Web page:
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Tag: field

Will Bear come in from the wild?

After at least five years as a stray, avoiding human contact, surviving in a vacant field and regularly outsmarting animal control officers, a Texas dog named Bear may finally be heading for a home.

And good thing, because construction is expected to begin soon on the field he has called home, which is slated to become a housing development.

Bear is something of a legend in Hutto, a town of about 15,000 people, northeast of Austin. He’s a dog owned by no one, though many residents appreciate him from afar.

But in the past few years, one woman has gotten closer to him than most. Irma Mendoza and her son started bringing him food a couple of years ago, and also built him a dog house on the land.

Now, she is working to find him a home.

“It all started a couple of years ago when my mom found Bear by the block where we live,” said Alfonso Salinas, Irma’s son. ” …After that she just started to feed him and try to take care of him,” he told Fox 7 in Austin

Every day Irma comes to the field to give Bear food. She also gives him his annual medications.

“This dog is pretty much a family member,” Salinas said.

Bear has been seen roaming the neighborhood since 2010. Some think he was left behind when his owners moved.

Over the years, others in the community have pitched in to make sure Bear is taken care of.

“He is a survivor that’s for sure. He’s smart, he stays out of the way, stays out of the street, avoids people, and everybody has grown fond of him,” said Richard Rodriguez, who lives in the neighborhood. “He’s got his own Facebook page so that speaks something to how people like him.”

bearHutto Animal Control officer Wayne Cunningham — one of many who have tried to capture Bear — says Irma is the first person to get close to the dog.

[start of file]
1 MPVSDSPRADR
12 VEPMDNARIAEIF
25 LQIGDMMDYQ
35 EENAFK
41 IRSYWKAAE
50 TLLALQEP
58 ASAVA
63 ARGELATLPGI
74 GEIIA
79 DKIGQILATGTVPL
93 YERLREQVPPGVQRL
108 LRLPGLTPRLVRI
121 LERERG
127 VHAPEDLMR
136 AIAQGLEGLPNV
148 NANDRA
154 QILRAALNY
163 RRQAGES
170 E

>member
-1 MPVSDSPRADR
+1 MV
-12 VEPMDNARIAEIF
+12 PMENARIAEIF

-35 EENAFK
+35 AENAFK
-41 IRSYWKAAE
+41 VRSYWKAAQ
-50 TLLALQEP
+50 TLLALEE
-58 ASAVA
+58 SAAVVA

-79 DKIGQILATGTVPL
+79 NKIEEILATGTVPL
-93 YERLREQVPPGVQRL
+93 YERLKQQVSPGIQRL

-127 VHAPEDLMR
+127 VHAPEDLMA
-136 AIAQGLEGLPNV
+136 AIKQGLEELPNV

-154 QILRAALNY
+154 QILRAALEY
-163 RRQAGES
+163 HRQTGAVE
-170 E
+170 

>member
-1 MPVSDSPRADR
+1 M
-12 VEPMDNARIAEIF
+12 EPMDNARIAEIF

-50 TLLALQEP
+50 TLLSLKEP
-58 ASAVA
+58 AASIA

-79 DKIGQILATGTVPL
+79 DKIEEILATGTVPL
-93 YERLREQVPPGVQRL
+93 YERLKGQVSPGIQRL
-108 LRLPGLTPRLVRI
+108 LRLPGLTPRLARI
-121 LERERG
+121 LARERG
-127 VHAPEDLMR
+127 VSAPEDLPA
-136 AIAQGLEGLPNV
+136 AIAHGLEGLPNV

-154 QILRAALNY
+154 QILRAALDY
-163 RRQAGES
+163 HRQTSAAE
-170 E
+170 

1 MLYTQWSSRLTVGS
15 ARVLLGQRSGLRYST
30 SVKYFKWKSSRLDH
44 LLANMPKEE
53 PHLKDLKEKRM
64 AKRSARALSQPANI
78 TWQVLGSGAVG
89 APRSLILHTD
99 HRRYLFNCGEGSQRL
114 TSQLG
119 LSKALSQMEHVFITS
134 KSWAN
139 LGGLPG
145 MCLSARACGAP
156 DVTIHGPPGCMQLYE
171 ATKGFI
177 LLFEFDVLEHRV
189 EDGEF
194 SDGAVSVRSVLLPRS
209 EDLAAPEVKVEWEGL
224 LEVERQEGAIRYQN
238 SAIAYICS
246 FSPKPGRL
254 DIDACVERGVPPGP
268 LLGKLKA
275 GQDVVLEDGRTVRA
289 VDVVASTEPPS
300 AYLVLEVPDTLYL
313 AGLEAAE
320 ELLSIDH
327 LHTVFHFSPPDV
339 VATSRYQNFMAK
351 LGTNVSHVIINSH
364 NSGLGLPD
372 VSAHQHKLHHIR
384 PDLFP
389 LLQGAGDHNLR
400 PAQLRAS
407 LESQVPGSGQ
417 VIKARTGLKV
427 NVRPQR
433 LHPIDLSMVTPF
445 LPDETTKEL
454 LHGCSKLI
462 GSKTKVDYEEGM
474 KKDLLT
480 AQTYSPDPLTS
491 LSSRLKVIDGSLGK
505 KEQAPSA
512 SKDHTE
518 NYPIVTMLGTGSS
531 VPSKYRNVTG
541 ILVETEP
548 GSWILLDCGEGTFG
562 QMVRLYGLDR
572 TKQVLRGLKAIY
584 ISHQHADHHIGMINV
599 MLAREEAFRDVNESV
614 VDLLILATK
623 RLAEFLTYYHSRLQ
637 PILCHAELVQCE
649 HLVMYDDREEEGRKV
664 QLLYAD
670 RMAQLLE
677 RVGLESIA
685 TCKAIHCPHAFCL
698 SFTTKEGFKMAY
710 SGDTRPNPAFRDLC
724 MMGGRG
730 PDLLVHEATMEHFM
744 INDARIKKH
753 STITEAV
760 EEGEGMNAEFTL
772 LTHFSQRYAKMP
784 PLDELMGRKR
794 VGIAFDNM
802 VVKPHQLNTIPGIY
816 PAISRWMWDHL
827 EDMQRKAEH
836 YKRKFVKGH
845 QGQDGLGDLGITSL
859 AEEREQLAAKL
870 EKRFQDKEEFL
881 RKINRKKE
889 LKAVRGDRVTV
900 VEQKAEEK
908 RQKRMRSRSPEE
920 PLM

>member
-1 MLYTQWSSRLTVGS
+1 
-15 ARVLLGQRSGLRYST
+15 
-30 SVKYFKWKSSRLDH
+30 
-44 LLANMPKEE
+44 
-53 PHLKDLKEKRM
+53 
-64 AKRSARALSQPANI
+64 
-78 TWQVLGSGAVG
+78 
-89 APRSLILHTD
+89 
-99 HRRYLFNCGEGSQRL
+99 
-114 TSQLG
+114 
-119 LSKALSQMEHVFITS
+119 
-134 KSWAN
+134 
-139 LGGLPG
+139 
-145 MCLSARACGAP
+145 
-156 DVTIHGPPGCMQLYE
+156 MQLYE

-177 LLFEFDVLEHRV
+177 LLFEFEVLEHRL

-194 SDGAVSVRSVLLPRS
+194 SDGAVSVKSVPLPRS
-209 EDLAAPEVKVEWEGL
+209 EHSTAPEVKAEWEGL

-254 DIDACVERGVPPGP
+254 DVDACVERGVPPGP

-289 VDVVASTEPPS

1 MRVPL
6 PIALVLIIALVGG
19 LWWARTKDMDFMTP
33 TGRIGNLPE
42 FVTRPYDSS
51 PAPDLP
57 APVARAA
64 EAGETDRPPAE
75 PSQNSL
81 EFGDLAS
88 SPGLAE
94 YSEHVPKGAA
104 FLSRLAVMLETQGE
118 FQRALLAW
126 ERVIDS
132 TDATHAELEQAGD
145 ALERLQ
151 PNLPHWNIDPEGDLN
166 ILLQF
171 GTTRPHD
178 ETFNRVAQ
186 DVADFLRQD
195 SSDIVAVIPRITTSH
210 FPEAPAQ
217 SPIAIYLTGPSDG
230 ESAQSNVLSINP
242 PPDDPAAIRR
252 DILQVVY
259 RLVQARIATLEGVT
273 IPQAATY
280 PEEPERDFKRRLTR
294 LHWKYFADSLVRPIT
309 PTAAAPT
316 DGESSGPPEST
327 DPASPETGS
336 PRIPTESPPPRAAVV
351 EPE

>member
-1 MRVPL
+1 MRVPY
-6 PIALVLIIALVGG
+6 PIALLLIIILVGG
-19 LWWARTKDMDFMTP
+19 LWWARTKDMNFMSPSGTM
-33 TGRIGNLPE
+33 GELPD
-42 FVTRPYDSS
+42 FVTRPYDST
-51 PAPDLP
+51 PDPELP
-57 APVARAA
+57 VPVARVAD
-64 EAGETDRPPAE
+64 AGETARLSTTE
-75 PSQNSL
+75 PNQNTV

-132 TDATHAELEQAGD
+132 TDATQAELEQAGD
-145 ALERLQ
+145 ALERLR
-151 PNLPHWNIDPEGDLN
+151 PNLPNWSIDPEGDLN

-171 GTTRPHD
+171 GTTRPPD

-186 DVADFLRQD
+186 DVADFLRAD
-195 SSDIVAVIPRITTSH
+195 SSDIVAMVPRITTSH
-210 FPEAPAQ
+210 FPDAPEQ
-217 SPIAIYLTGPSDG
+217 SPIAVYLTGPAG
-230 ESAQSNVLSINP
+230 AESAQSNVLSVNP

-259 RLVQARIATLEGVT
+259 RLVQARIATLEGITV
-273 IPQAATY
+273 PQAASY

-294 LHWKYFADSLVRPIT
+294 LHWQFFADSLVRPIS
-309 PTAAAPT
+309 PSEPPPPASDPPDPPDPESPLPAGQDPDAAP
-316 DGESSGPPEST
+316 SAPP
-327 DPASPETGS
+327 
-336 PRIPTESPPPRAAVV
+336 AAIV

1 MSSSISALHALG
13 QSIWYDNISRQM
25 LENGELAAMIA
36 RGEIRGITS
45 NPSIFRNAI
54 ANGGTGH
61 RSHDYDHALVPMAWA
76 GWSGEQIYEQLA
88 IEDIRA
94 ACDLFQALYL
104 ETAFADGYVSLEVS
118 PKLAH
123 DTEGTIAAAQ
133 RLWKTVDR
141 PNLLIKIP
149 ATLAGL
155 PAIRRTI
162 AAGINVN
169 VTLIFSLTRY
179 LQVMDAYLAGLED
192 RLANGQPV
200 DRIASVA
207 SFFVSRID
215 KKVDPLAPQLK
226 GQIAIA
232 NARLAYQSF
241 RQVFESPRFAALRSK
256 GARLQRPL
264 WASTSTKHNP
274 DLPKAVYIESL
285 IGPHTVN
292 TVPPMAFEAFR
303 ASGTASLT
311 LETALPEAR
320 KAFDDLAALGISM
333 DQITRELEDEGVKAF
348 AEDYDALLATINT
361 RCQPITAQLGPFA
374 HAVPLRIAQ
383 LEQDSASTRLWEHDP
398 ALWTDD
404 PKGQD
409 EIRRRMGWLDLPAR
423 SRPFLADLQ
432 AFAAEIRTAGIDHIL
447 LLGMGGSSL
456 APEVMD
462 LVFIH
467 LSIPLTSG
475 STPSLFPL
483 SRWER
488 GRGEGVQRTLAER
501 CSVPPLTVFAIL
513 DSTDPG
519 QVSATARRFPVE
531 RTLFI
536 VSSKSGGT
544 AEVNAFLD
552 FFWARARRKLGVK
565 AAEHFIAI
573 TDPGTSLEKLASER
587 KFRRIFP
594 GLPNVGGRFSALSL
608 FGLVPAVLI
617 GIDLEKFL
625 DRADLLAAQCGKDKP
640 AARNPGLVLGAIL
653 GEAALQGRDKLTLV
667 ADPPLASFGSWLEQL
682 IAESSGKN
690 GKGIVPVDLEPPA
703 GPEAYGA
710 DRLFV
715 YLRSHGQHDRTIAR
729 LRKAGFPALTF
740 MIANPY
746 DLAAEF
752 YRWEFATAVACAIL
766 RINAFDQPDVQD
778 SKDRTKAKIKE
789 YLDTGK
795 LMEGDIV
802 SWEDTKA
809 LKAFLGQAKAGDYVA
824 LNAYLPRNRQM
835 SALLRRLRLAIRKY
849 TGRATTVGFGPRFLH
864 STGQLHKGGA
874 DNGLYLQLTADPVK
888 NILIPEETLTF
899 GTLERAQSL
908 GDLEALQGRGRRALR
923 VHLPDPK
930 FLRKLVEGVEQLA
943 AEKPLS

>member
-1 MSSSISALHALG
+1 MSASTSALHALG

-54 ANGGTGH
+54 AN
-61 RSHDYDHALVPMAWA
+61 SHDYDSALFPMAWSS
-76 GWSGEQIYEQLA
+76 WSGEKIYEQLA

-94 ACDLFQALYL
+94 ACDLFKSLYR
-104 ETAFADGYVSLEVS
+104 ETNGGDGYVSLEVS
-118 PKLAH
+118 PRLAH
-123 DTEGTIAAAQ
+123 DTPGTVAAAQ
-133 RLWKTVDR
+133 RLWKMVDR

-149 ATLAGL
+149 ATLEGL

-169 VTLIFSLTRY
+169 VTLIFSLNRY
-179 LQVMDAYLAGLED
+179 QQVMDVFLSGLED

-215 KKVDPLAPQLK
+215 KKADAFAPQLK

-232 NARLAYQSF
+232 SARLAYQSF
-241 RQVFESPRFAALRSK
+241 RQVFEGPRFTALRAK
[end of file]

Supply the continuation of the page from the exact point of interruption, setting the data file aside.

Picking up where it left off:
“No one can get close to him but Irma so we haven’t been able to catch him. He’s gotten wise to our dog traps, he recognizes the animal control truck so he’s very leery about new people,” Cunningham said.

Mendoza is now working with Cunningham to help find Bear a permanent place to stay — with a friend who has spent years helping her care for him.

“He deserves to be in a loving home,” said Niroshini Glass. “He would be so spoiled. He would get anything and everything he wanted, when he wanted, how he wanted it. He would be very, very spoiled.”

All this hinges on Bear’s cooperation, of course, but with the progress that Irma has made, the willingness of Glass to provide a home, and the field destined to soon become a construction zone, the time appears ripe to take Bear out of the wild.

Once he is caught, he will be taken to the Williamson County Regional Animal Shelter to be evaluated before adoption.

A GoFundMe campaign has started to raise money to help pay Bear’s vet costs, and ongoing care.

A pit and some mitts

A spectator’s pit bull dashed onto the field during a women’s softball game last week, and snatched the mitts off the hands of two players, but nobody seemed too mad, or too scared.

dog_glove_140501_DG_16x9_992During a game Sunday between Simon Fraser University and Western Oregon University, the dog ran on the field in the middle of a play, took the shortstop’s glove first, then ran around the field before snagging an outfielder’s mitt.

A grounds crew member finally retrieved the glove from the dog’s mouth, allowing the teams — if not the pit bull — to resume play.

Dachshund’s blindness doesn’t slow him down

Here’s a quick video update on Ace’s old neighborhood walking buddy, Frank, who went blind a couple of months ago from diabetes.

When first they met, the dachsund’s only problem was being a bit overweight. With exercise and dieting he was trimming down nicely when he was diagnosed with diabetes and, almost overnight, lost his eyesight.

That made him a little hesitant, especially when he was outside, and wary about taking that next step — but only for a few days.